Cleaning the Outside of the Keg – PBW Scrub

Similar to my bottle label removal tip, I like to use some full strength PBW right on a sponge to clean the outside of a keg when I’m reconditioning it.  That has two advantages.  Some grittiness and since it’s full strength, additional cleaning power.Cleaning the outside of the keg using PBW in my brewing area sink.

Disassembling The Keg

This particular keg has 6 pt 7/8″ posts.  I’m using my Craftsman 7/8″ Deep Well Socket to remove the keg post.  Related: Hands on Review: Craftsman Deep Well Sockets for Ball Lock Keg Posts

Related: Tools for Removing Keg Posts

Here you can see the keg o-rings, gas dip tube and posts.  I’ll give you some commentary on this mess after a tip on removing poppets.Some poppets seem to be almost installed permanently in keg posts. I think this is by design and that the reason they seem to be is because they… are. I don’t like those because they’re more difficult, potentially impossible, to clean and sanitize.

When I run into poppets like this I use a punch to dislodge the old poppet.  It usually doesn’t take a whole lot of force.

It’s noting that it’s possible that you could damage the poppet doing this. To me, that doesn’t matter a whole bunch to me since I’m going to replace them with Universal Poppets.Now we have a full picture of the what’s going on with this keg.  This hardware is a mish mash of stuff.  The poppets are different, the dip tube o-rings are different, the lid o-ring was literally covered in crud and the whole lot smelled intensely of soda.  The post o-rings actually looked to be in pretty good shape, but there’s no sense in keeping them since they smell of soda and I have bigger plans for this and all my kegs.  I’ll discard the o-rings and poppets.  Dip tubes, posts and lid are all in good shape.Using one of my 1 gallon pitchers – Review – to soak lid, posts and gas dip tube in hot PBW solution.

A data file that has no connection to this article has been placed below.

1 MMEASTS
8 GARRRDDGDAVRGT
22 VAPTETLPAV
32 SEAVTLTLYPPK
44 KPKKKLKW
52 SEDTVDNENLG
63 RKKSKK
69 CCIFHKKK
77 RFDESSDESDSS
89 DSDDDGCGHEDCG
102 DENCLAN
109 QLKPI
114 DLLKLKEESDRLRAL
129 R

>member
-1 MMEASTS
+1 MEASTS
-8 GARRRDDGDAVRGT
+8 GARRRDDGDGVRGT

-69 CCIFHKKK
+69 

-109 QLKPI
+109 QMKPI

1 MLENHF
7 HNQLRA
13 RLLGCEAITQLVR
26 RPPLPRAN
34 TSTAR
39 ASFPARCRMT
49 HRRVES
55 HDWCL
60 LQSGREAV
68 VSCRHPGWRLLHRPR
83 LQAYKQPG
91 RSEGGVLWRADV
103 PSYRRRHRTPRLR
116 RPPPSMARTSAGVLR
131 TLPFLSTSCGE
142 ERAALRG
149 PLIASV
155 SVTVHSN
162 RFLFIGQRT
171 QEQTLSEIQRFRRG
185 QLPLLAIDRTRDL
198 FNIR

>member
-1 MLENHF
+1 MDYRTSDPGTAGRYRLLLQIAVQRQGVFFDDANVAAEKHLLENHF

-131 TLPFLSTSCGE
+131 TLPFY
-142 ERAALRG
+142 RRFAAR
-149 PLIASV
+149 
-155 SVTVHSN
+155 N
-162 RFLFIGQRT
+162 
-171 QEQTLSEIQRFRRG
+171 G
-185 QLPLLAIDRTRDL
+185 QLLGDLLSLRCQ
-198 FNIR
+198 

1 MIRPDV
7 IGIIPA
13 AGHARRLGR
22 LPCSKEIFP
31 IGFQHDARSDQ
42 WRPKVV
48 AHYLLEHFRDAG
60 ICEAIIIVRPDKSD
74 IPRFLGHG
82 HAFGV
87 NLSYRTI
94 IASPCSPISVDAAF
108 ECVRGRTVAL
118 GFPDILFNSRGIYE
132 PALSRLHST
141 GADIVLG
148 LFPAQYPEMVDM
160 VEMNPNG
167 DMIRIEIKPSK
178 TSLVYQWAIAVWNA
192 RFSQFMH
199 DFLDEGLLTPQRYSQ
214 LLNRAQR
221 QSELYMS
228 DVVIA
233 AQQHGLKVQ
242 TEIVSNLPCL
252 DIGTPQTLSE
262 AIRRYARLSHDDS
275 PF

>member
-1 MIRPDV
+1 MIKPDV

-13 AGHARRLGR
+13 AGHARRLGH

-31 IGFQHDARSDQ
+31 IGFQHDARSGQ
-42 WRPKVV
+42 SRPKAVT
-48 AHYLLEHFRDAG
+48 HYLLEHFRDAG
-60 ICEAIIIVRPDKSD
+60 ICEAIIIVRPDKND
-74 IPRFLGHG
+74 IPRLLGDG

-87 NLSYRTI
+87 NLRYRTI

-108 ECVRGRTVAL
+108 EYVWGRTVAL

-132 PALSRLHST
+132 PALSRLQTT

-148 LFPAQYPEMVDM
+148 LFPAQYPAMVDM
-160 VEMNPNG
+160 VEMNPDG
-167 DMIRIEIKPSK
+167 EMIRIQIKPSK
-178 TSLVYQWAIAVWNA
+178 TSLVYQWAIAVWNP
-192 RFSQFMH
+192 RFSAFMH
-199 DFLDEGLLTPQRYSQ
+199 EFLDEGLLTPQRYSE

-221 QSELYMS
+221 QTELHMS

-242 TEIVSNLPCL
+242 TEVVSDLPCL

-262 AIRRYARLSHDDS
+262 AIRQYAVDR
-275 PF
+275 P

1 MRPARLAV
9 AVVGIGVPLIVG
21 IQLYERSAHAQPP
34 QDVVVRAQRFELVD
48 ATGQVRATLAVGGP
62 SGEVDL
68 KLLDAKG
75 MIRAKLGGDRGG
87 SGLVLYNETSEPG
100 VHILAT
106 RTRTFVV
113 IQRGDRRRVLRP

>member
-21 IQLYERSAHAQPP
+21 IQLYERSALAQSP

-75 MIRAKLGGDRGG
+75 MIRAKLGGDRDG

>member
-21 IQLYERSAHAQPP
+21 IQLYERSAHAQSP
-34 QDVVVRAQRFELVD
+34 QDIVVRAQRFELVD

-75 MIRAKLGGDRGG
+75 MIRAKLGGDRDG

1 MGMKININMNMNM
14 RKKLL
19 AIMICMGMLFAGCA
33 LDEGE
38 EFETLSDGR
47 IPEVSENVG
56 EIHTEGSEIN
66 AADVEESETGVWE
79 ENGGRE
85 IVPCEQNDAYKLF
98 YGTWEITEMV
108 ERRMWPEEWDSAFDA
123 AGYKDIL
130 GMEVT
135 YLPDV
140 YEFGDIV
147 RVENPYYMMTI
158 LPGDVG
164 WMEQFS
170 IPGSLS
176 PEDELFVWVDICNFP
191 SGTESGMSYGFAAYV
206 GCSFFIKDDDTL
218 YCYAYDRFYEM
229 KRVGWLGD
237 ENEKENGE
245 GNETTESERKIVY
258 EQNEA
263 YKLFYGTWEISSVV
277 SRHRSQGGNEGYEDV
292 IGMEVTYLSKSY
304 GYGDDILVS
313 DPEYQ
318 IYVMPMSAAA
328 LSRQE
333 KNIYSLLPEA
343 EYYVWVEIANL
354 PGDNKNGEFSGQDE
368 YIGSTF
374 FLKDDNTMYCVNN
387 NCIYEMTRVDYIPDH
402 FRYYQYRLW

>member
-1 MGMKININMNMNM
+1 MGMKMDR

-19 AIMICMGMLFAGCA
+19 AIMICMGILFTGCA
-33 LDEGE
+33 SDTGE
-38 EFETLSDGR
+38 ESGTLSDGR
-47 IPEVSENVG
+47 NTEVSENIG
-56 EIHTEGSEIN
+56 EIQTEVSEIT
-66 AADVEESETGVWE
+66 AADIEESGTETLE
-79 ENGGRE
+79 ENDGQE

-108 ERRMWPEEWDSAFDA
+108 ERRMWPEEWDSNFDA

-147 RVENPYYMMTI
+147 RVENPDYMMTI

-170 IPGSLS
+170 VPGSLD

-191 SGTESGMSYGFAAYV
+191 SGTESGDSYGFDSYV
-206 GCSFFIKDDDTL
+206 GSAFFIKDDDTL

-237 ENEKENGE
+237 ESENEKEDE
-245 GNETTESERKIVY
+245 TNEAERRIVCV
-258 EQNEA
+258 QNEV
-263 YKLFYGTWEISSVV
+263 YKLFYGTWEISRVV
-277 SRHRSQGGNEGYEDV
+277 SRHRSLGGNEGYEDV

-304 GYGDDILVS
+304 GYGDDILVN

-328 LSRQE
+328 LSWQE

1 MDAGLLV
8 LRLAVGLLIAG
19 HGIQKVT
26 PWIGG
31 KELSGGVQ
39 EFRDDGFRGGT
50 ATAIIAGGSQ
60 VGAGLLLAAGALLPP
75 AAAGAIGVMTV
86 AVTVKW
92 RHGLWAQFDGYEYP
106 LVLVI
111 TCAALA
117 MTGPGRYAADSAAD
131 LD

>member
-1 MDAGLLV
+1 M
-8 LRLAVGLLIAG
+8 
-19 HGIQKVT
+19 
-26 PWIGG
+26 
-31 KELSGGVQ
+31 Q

Cleaning the Keg

I have a Mark II Keg & Carboy Cleaner – Review – and I love it.  However… when I’m reconditioning a keg, I opt to go old school bucket.  Primary because I want to clean both the inside and the outside of the keg.  Here’s the keg in a bucket of hot PBW solution.  The keg itself is about half full of hot PBW solution.  Fill the keg first and then fill the bucket, this will stop the keg from floating up out of the bucket.  Note: Before I got to this step, I gave the inside of the keg a thorough rinse to get rid of the soda pre-mix residue.After 15 minutes or so, I flipped the keg.  This precarious flip is one big advantage to using the Mark II Keg and Carboy Washer.  Again, I’m trying to clean both the inside and the outside of the keg including the base and handles.  My handy bus tubs – More Info – caught most, but not all, of the mess.  Recognize that bump on the bottom?  If not, more about that later.Next is a thorough scrub with Bar Keepers Friend.  Bar Keepers friend works wonders with stainless steel and you’re going to see that in the finished product.Scrubbing with Bar Keepers Friend.  This keg is starting to look great.

Reconditioning Keg Handles and Base

Rubber Handles get dried out and can start to crack.  Kegs in this state also tend to leave rubber marks on everything and dirty up your hands quickly.  Armor All Protectant works great to reinvigorate rubber handles and bases.A look at the clean and Armor All Treated Based.  Looking nice and shiny.

Side Note: What about the Bump?

In the previous photo you can see a bump.  At first look it may seem the keg base is loose or damaged.  It is not.

If you look at the inside of the keg (now bright and shiny because of the rebuild/cleaning process) You can see that this bump is by design.  The liquid out dip tube is straight and fits right in that notch.  From what I’ve seen this design is more rare as most of my kegs do not have this bump.  The doesn’t matter, both designs function the same.